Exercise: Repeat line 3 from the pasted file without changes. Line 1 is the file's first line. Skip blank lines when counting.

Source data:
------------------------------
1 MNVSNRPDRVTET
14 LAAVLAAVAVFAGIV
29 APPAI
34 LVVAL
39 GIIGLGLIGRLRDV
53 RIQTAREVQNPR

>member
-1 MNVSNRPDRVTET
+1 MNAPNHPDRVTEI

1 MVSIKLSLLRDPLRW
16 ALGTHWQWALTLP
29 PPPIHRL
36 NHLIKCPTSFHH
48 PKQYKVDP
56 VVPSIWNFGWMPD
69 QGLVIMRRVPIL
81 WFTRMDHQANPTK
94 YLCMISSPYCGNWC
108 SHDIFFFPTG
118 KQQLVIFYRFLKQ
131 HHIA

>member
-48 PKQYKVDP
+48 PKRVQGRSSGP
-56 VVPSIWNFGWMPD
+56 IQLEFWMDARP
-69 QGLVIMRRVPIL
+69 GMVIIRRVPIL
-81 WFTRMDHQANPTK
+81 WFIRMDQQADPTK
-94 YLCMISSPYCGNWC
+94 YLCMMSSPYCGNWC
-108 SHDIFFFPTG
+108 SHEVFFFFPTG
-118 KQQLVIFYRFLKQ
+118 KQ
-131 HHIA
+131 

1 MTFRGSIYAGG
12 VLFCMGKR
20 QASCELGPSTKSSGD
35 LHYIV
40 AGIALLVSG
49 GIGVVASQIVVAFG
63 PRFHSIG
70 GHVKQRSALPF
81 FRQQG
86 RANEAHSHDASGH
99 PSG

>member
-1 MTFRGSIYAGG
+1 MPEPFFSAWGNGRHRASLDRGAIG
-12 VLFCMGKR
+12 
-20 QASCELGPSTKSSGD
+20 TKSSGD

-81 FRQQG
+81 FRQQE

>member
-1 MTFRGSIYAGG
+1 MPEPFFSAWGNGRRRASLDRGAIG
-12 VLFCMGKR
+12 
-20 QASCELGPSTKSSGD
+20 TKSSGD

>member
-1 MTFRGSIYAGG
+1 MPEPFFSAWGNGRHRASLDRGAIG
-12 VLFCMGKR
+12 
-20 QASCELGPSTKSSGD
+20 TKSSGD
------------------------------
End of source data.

29 APPAI